Studying Feathers: How do scientists use Tinbergen’s four questions?

We’ve just used Tinbergen’s approach to look at feathers from several different perspectives—but it’s not just a learning exercise. Scientists like those in the evo-devo crowd, are making discoveries in just the same way, by linking findings from across the biological disciplines.

photo of a Club Winged ManakinOne such scientist is Kim Bostwick, who used this integrated approach to untangle the mysteries of a bird whose feathers work like a musical instrument. This may sound like an outrageous idea, but male Club-winged Manakins of Central and South America use a highly modified feather structure to play a powerful one-note tune. Strong evolutionary pressure on these males to attract females has made them unique in the bird world, but it took years of scientific investigation by Bostwick and colleagues to work out the full story of how and why these birds sing with their wings.


Singing wings

photo of Club Winged Manakin feather
So how do they do it? Club-winged Manakins sing with their wings by rubbing specialized feathers together. One of these feathers is club-shaped with ridges along its edge. The adjacent feather is slender, and bent at a 45-degree angle. This bent feather acts as a pick, while its ridged counterpart acts as a comb to produce a one-note song. This method of producing sound is called stridulationstridulationstri-du-LAY-
the act of rubbing together body parts to make a sound
and also occurs in insects, such as crickets.


Kim’s story

photo of kim Bostwick
Kim Bostwick began her study of Club-winged Manakins by asking questions about how they sing with their wings. She spent years piecing together how the birds accomplish this feat mechanically, but she did not stop there. Because Kim had always been interested in evolution, she also asked questions about how their specialized feathers and associated behaviors evolved. This led her to study other birds closely related to Club-winged Manakins to see what behavioral innovations occurred in their evolutionary history that contributed to the display we see today. It turns out that the behavior evolved through a series of small steps, including short wing clicks and backwards hopping, into one of the most unusual displays in the animal world. Like Niko Tinbergen, Kim is one of the many scientists who prefer to ask scientific questions from many angles, going beyond the mechanics to make discoveries about function, development, and evolution.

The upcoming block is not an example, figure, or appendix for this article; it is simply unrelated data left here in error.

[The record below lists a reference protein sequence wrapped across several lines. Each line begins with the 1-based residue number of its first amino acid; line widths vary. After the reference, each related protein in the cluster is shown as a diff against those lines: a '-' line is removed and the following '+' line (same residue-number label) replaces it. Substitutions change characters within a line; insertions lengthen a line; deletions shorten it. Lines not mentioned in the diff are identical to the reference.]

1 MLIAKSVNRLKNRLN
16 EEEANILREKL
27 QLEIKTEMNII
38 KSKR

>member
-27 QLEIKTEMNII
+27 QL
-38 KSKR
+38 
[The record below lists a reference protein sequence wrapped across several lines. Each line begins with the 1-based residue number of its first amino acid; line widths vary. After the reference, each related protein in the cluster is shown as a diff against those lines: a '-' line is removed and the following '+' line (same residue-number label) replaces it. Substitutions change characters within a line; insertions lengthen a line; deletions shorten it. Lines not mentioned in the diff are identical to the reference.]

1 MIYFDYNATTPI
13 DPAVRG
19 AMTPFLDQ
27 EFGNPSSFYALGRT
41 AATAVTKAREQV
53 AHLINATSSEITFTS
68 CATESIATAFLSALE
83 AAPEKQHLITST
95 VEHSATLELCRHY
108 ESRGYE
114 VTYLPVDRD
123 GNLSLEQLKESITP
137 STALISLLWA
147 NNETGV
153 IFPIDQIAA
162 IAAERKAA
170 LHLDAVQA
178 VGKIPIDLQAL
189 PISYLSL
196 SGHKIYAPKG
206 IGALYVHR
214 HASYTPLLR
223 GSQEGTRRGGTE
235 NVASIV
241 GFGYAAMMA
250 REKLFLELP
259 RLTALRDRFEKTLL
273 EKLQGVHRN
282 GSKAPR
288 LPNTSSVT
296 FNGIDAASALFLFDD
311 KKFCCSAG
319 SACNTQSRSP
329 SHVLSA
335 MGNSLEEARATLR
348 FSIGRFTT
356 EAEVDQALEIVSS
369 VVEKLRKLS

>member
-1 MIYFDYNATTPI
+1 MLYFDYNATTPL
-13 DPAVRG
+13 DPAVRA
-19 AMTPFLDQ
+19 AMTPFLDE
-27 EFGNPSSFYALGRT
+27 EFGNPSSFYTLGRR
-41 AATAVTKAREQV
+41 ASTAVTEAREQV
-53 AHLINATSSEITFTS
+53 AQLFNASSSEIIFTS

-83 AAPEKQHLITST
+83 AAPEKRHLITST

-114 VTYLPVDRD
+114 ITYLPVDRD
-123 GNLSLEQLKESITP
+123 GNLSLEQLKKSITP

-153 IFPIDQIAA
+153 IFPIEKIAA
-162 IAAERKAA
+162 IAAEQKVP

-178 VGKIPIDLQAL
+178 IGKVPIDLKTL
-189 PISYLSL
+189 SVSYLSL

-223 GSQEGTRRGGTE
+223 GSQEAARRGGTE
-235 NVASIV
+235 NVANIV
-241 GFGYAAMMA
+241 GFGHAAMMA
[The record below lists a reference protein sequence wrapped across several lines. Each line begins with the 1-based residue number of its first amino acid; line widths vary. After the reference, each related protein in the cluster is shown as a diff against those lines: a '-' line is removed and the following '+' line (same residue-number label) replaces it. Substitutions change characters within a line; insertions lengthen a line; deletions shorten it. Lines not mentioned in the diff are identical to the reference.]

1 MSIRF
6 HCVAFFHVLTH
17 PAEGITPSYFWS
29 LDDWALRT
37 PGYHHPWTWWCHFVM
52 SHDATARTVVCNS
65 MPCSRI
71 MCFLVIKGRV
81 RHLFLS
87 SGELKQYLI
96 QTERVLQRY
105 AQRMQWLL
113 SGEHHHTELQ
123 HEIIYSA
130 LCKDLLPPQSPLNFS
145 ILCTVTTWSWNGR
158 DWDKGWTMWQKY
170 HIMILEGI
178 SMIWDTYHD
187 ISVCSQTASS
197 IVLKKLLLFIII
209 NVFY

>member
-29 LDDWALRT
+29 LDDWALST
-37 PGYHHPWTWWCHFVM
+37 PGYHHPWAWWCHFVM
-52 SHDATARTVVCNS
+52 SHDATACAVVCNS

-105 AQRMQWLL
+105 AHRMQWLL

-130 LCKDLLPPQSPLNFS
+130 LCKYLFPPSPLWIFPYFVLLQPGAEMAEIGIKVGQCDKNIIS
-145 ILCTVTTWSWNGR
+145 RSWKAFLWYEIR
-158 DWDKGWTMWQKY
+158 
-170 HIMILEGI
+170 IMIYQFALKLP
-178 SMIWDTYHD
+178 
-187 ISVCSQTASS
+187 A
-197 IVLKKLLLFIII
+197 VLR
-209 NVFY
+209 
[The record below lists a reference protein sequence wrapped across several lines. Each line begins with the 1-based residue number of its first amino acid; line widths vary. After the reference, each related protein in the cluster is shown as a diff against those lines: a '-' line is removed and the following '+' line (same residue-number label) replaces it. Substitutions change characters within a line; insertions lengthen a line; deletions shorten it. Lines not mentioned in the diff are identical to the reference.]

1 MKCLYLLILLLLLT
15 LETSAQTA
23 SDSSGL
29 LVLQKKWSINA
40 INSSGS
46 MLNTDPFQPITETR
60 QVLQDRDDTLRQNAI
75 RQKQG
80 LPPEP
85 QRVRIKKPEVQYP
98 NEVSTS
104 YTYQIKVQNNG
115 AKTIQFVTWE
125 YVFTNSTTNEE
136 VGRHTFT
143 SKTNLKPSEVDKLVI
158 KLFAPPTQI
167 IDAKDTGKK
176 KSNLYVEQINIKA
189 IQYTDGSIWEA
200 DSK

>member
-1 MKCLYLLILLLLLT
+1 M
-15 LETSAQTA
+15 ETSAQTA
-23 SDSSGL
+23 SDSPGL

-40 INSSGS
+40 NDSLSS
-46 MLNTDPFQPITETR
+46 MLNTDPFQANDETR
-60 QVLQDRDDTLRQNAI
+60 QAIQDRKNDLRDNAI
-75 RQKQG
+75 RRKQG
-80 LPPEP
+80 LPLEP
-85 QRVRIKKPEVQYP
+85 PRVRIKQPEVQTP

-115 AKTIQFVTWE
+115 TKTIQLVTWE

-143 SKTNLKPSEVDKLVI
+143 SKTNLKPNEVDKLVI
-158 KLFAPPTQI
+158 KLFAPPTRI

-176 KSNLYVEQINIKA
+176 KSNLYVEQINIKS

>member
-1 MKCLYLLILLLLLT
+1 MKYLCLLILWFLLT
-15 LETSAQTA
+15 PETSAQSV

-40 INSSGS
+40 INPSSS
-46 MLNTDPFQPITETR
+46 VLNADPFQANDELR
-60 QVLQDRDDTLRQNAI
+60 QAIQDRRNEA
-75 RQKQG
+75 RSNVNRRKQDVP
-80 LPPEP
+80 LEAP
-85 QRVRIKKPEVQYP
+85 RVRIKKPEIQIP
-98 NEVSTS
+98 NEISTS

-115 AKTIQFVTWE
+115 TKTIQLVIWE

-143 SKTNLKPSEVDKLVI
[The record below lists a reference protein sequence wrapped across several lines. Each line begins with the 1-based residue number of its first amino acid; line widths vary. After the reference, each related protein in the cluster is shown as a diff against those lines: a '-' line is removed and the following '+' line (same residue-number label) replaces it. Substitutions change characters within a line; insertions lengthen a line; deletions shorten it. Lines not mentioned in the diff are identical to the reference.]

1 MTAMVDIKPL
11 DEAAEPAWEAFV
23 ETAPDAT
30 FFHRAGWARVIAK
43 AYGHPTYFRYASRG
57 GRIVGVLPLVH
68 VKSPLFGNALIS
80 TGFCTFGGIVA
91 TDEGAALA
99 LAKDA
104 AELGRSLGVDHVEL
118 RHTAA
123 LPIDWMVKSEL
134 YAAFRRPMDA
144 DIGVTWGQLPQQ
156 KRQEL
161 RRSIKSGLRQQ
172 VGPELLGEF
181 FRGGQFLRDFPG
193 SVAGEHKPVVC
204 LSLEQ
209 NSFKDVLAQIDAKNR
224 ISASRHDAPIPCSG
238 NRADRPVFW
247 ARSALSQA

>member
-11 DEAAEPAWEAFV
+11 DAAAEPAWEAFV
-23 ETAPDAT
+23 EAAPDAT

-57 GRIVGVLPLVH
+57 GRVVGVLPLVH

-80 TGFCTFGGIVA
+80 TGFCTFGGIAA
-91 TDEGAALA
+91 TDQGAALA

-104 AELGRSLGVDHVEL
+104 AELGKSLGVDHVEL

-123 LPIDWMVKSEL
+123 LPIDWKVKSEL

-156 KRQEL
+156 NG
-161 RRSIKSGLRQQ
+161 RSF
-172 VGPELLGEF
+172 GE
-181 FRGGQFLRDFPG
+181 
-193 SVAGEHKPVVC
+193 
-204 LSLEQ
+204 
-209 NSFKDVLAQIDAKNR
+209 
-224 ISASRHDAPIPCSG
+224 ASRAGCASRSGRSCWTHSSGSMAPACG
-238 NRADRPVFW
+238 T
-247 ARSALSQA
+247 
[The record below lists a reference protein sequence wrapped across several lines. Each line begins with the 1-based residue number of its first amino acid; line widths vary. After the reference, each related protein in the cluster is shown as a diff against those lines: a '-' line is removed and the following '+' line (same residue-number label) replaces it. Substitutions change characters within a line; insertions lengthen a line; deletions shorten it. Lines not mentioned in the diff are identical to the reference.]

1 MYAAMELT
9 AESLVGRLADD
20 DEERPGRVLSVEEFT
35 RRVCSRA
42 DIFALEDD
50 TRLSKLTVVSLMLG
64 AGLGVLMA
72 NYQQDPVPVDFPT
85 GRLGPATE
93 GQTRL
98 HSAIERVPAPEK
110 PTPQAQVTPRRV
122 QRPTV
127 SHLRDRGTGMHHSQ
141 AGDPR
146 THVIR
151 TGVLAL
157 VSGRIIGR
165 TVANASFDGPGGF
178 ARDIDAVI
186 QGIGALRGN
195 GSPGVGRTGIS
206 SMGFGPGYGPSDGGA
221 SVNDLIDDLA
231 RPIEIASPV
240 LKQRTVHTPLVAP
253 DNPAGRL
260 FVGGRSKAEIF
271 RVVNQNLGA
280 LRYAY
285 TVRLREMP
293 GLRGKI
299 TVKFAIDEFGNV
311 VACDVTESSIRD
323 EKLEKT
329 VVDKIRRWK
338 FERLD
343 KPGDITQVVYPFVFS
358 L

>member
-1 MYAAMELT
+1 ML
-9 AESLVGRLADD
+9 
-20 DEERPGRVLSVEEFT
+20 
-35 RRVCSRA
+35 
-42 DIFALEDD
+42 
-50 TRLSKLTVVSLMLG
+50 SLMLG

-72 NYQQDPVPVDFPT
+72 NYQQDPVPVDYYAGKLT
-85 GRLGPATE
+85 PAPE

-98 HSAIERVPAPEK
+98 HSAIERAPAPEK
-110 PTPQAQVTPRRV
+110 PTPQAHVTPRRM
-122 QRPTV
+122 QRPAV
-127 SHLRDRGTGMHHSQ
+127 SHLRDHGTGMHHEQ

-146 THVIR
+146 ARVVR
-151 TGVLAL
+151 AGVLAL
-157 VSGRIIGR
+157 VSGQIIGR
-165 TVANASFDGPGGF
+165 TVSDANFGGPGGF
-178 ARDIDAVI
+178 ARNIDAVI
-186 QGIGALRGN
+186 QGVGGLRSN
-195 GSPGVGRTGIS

To learn more about Kim’s story:

Further Learning

aabb-xxl-icons-featuresWatch a five-part video on the Club winged Manakin.
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1. Heinsohn, R., Legge, S., & Endler, J. A. (2005). Extreme reversed sexual dichromatism in a bird without sex role reversal. Science. 309(5734), 617–9.

2. Perrone, M. (1981). Adaptive significance of ear tufts in owls. The Condor, 83(4), 383.

3. Prum, R. O., & Brush, A. H. (2002). The evolutionary origin and diversification of feathers. The Quarterly Review of Biology, 77(3), 261–295.

4. Zelenitsky, D. K., Therrien, F., Erickson, G. M., DeBuhr, C. L., Kobayashi, Y., Eberth, D. A., & Hadfield, F. (2012). Feathered non-avian dinosaurs from North America provide insight into wing origins. Science. 338(6106), 510–4.

Suggested citation: Cornell Lab of Ornithology. 2013. All About Feathers. All About Bird Biology <>. Cornell Lab of Ornithology, Ithaca, New York. < add date accessed here: e.g. 02 Oct. 2013 >.
Author: Mya Thompson
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